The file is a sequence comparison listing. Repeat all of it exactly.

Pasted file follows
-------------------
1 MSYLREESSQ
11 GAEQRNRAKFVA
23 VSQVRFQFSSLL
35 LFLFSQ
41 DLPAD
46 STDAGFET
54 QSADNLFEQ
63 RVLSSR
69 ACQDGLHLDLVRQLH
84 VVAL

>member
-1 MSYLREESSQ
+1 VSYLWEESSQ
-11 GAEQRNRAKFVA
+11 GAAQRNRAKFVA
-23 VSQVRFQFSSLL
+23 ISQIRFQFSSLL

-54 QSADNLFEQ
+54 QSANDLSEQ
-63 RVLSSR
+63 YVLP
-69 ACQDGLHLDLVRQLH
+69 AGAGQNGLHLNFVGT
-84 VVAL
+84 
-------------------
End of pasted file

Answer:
1 MSYLREESSQ
11 GAEQRNRAKFVA
23 VSQVRFQFSSLL
35 LFLFSQ
41 DLPAD
46 STDAGFET
54 QSADNLFEQ
63 RVLSSR
69 ACQDGLHLDLVRQLH
84 VVAL

>member
-1 MSYLREESSQ
+1 VSYLWEESSQ
-11 GAEQRNRAKFVA
+11 GAAQRNRAKFVA
-23 VSQVRFQFSSLL
+23 ISQIRFQFSSLL

-54 QSADNLFEQ
+54 QSANDLSEQ
-63 RVLSSR
+63 YVLP
-69 ACQDGLHLDLVRQLH
+69 AGAGQNGLHLNFVGT
-84 VVAL
+84 